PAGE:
The AI ​​content creation space is growing

A new dashboard and report from analyst firm AIContentGen analyzed 20 AI-powered writing software solutions. The company says there are now over 50 vendors in the AI ​​content space. Although the providers have many social and community followings, AIContentGen cannot yet estimate the number of blocked customers. AIContentGen Principal Analyst John Cass told us, “The industry has grown rapidly, with over 53 companies, our market map shows, and although the number of companies does not indicate the customers, it does highlight the development of the market. It’s time to start exploring the use of these tools.

A number of solutions have sophisticated functionality, Cass noted., for example, offers content writing specifically for Twitter and LinkedIn as well as regular blogs. Wordhero has over 50 content types in its toolbox, from Amazon product descriptions to video titles. NeuralText automatically optimizes content for SEO. According to a IBM’s recent report, more than half of executives expect AI to change the way content creators do their jobs. This is likely due, in part, to what Cass identifies as the content production gap. “There’s a gap between how much high-quality content marketing and corporate communications teams can produce and what needs to be generated,” he said.

Why we care. It’s been a decade since natural language generation (NLG) proved capable of creating automated sports and business revenue reports. Indeed, as the landscape of AIContentGen shows, Persado started using mathematical models to generate email subject lines in 2012.

There have been concerns about its use in risky scenarios, such as generating instruction or safety manuals or communicating important information to consumers. Cass said: “In the dashboard, we look at where teams need to be careful in using AI content generation tools, and look at issues like internal control process, biases in AI, regulatory compliance and brand identity.”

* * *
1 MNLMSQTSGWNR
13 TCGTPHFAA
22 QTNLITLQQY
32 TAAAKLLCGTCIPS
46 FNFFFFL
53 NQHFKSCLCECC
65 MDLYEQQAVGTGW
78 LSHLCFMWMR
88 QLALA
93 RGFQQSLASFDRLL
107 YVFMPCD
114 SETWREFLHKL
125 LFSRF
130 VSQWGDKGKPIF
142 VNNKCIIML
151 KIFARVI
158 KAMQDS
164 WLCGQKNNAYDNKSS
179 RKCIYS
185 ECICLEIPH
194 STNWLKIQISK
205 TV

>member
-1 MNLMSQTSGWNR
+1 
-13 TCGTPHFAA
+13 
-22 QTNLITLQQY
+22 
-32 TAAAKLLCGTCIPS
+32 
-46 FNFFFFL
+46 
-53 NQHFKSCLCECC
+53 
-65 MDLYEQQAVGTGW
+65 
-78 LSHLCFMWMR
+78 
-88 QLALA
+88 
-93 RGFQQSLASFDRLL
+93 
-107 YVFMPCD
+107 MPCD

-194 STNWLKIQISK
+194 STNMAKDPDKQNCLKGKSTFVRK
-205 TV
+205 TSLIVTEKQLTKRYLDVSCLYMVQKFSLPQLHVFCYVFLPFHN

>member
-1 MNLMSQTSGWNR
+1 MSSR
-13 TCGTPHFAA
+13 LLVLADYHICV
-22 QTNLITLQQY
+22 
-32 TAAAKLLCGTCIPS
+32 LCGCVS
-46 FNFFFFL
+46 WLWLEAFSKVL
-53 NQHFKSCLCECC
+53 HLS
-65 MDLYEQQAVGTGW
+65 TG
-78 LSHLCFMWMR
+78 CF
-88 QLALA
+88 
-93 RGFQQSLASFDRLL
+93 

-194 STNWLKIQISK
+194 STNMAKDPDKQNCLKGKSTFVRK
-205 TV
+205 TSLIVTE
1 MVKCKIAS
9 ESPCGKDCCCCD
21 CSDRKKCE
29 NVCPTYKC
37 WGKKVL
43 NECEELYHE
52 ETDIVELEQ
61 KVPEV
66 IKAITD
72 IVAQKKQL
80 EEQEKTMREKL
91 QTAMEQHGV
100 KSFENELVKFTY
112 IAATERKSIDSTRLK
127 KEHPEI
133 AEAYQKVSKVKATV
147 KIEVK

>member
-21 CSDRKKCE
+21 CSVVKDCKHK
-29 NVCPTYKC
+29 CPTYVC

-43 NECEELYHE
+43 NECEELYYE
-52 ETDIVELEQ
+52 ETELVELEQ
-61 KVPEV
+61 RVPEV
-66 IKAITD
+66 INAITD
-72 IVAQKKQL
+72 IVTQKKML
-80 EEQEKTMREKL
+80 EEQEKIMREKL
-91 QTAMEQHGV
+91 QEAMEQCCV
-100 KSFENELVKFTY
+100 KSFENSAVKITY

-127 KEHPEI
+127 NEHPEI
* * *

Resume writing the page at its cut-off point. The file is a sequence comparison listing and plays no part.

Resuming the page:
Read next: John Cass discusses agile marketing with fellow MarTech panelists

In any case, just as neural networks and deep learning have produced rapid advances in AI’s ability to detect patterns, recognize images, and even analyze video, we shouldn’t be surprised to see an acceleration in the development of NLG.

Please note that this story was not written by a robot.

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About the Author

Kim Davis is MarTech’s Editorial Director. Born in London, but a New Yorker for more than two decades, Kim started covering enterprise software ten years ago. His experience encompasses SaaS for the enterprise, urban planning driven by digital advertising data, and the applications of SaaS, digital technology and data in marketing. He first wrote about marketing technology as editor of Haymarket’s The Hub, a dedicated marketing technology website, which later became a channel on established direct marketing brand DMN. Kim joined DMN proper in 2016, as an editor, rising to editor, then editor, a position he held until January 2020. Prior to working in tech journalism, Kim was an editor deputy head of a hyper-local New York Times newspaper. site, The Local: East Village, and previously worked as an editor for an academic publication and as a music journalist. He has written hundreds of New York restaurant reviews for a personal blog and has been an occasional guest on Eater.

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